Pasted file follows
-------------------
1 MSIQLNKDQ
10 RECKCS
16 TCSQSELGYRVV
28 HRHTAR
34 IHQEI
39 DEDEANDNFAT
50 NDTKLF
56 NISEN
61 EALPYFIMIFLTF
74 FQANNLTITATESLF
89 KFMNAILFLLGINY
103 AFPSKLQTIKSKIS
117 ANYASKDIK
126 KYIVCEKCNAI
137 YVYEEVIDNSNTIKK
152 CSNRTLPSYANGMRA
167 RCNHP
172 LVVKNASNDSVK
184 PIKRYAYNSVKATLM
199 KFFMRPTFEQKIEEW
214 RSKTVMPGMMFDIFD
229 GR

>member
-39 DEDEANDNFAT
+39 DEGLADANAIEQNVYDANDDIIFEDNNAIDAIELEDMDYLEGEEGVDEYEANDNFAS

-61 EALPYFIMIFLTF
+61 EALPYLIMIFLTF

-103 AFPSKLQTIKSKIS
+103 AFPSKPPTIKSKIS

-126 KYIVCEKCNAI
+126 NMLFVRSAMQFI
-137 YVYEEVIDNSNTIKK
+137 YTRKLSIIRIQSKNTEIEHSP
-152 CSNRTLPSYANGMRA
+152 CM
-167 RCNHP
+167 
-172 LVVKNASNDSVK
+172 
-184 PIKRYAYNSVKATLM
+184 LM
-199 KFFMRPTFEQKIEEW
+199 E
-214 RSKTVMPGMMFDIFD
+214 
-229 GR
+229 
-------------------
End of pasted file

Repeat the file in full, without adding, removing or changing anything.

1 MSIQLNKDQ
10 RECKCS
16 TCSQSELGYRVV
28 HRHTAR
34 IHQEI
39 DEDEANDNFAT
50 NDTKLF
56 NISEN
61 EALPYFIMIFLTF
74 FQANNLTITATESLF
89 KFMNAILFLLGINY
103 AFPSKLQTIKSKIS
117 ANYASKDIK
126 KYIVCEKCNAI
137 YVYEEVIDNSNTIKK
152 CSNRTLPSYANGMRA
167 RCNHP
172 LVVKNASNDSVK
184 PIKRYAYNSVKATLM
199 KFFMRPTFEQKIEEW
214 RSKTVMPGMMFDIFD
229 GR

>member
-39 DEDEANDNFAT
+39 DEGLADANAIEQNVYDANDDIIFEDNNAIDAIELEDMDYLEGEEGVDEYEANDNFAS

-61 EALPYFIMIFLTF
+61 EALPYLIMIFLTF

-103 AFPSKLQTIKSKIS
+103 AFPSKPPTIKSKIS

-126 KYIVCEKCNAI
+126 NMLFVRSAMQFI
-137 YVYEEVIDNSNTIKK
+137 YTRKLSIIRIQSKNTEIEHSP
-152 CSNRTLPSYANGMRA
+152 CM
-167 RCNHP
+167 
-172 LVVKNASNDSVK
+172 
-184 PIKRYAYNSVKATLM
+184 LM
-199 KFFMRPTFEQKIEEW
+199 E
-214 RSKTVMPGMMFDIFD
+214 
-229 GR
+229 